Good to hear what students do to for their money. Having some private fun with hiking and creating some income must be a good combination for physically fit students.
First I will work out Bob's offer.
MarlaMar 23, 2014 at 10:33 am #2085395
More than two months later…
I thought Bob and I developed a reasonable solution for a resupply but the deals's off unfortunately (to my surprise and dismay).
We are looking for other people to share the resuplly at Charlotte Lake on July 17th.
So if anyone is interested, please contact me!
About the other suggestions:
I already tried to join the Yahoo JMT group, but there seems to be a technical problem and I emailed the owner of the group
I will also contact David by PM.
MarlaMar 29, 2014 at 12:48 pm #2087410
@bobrLocale: San Luis Obispo
Hi Marla. Hopefully this option is not off subject too much. Hiking over Kearsarge Pass to resupply in Independence requires seven miles one-way from the JMT to the trailhead at Onion Valley. You can then hitch a ride to pick up your resupply at the post office or at the Mt. Williamson Motel. The motel can hold your resupply for $50. They also advertise a package deal (http://mtwilliamsonmotel.com/resupply/) to pick you up and drop you off at the trailhead, provide lodging, breakfast, laundry facilities, etc., for $175 single or $275 double occupancy. I have not used this service myself, but it avoids the problem of hoping your resupply service shows up when they are supposed to and you are out of food.Mar 29, 2014 at 12:55 pm #2087412
Yes, indeed it is a little bit off subject, because were are not interested in getting of the trail.
And for the prices you mention we surely get some kind of resupply arranged while not having to leave the trail.
MarlaMar 29, 2014 at 2:37 pm #2087457
@justin_bakerLocale: Santa Rosa, CA
holy cow that's expensive. I would pack in 35 pounds of resupply for less than half that cost… hey that sounds like a good way to make some extra cash, and you would be hiking so you could hardly call it work.Mar 29, 2014 at 5:35 pm #2087511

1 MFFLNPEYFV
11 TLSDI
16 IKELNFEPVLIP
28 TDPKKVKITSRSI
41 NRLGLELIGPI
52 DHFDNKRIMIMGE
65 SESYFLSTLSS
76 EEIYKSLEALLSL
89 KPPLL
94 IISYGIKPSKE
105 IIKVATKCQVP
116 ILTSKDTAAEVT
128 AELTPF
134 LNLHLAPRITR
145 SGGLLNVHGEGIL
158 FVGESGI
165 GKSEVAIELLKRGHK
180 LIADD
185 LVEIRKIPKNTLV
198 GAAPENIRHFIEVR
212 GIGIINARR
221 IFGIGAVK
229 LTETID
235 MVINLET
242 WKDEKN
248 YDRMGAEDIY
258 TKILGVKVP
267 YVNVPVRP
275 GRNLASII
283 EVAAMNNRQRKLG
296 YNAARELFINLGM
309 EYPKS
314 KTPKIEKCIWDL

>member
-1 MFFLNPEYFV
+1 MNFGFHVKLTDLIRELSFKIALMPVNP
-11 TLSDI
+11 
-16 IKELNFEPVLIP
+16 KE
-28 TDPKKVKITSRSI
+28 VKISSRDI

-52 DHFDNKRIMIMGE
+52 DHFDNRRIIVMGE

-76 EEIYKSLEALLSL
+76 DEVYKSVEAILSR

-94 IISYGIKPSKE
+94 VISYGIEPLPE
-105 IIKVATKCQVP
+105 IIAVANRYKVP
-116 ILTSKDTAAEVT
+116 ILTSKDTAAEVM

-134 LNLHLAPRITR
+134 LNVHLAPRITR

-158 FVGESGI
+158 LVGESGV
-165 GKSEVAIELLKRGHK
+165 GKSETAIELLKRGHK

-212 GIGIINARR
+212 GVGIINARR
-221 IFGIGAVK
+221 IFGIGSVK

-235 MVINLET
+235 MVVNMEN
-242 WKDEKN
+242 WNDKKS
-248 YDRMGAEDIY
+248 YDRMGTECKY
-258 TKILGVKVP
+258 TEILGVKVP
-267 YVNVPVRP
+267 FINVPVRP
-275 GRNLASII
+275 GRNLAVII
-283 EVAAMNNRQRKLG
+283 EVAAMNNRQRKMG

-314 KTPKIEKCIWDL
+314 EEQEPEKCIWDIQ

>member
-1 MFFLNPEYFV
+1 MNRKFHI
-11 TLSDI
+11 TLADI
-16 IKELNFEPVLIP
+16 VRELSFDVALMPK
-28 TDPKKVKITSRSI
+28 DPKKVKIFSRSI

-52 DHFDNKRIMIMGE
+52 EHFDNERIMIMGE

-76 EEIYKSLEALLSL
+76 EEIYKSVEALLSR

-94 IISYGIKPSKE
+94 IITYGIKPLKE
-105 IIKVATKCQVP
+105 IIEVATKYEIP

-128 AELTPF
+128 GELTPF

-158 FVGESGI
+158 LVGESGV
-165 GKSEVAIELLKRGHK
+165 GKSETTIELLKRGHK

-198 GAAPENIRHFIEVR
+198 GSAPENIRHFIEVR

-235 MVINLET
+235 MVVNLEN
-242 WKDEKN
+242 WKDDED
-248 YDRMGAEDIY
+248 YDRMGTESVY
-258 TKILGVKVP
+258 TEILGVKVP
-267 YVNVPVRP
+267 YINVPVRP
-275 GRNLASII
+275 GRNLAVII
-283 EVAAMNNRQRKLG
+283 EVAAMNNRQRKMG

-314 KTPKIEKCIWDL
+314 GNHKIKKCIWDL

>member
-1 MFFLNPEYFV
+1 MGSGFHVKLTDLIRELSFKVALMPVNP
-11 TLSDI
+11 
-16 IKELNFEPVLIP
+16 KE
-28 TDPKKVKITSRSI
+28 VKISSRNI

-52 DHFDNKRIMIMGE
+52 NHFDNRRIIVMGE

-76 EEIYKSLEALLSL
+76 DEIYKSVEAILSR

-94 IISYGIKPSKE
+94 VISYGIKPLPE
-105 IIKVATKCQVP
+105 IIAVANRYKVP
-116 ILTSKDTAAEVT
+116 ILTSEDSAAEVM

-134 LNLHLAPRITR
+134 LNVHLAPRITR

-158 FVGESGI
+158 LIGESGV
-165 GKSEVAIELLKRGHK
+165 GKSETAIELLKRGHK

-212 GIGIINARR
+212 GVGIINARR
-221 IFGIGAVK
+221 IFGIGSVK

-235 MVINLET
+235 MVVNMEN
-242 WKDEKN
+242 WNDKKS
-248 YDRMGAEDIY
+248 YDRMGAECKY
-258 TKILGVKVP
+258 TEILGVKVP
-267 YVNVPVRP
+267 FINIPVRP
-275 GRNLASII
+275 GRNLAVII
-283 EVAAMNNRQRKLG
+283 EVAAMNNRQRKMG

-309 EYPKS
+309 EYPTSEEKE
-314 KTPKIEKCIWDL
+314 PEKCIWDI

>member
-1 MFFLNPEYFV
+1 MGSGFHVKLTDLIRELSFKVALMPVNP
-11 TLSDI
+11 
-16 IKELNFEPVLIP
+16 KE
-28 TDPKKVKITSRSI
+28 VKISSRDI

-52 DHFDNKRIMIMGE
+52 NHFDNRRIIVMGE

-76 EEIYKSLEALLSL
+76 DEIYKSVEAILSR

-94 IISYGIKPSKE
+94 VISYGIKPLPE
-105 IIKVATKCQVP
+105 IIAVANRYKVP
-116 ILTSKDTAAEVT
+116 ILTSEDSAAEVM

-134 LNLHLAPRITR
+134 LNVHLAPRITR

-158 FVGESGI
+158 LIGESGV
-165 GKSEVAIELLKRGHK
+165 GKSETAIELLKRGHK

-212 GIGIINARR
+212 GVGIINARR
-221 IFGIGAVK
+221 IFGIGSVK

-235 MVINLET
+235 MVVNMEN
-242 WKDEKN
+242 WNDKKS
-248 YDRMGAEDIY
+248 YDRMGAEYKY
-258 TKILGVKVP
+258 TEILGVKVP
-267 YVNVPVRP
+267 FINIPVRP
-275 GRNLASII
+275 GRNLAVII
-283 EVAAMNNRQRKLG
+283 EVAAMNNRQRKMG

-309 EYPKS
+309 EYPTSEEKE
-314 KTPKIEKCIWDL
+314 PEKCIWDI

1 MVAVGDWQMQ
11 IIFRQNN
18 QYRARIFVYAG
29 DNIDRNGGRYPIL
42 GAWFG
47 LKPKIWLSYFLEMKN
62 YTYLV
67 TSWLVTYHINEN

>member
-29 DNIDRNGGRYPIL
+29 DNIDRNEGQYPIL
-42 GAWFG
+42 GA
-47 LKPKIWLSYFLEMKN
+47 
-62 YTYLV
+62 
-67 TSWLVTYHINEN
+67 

I dont know how you could do better than http://mtwilliamsonmotel.com/. They will pick you up at the Onion Valley trailhead, you can spend a night , shower, laundry, repacking your resupply, etc, and be taken back to the trailhead next day. $275 for two people.
OK, you could hitch. But you still need somewhere to stay the night, etc.
Fairly well known JMT blogger Ray Rippel, had a resupply not show up last yr. The packer doing the resupply thought it did, they did not acknowledge any wrongdoing.Mar 30, 2014 at 11:51 am #2087731
@bobrLocale: San Luis Obispo
Marla, if you are still looking for someone to share a resupply you might try the JMT group on Facebook as well as the JMT Yahoo group. Both groups are very active.
The JMT stretch between Whitney Portal and the Muir Trail Ranch poses real problems for people averaging less than 11-12 miles per day. Renting a Bearikade Expedition from the Wild Ideas guys and being clever in packing the canister can help. Most people take way more food than they eat, but hiking without enough calories is not a good strategy for most hikers.
Depending on the reliability of strangers for resupply seems dicey to me. I've heard multiple reports of people getting left in the lurch without their resupply packages. For some people hiking out over Kearsarge to Independence might be something for one to consider if limited vacation time is not an issue since it's only seven miles.
The Mt. Williamson lodging deal is somewhat pricey, but just paying $50 for them to hold your resupply might be a good option as the post office closes at 4:00 and is not open on the weekends. The other issue is that hitching a ride back and forth from Onion Valley to Independence could require several hours and a lot of charm. Offering gas money to passing campers could help your chances.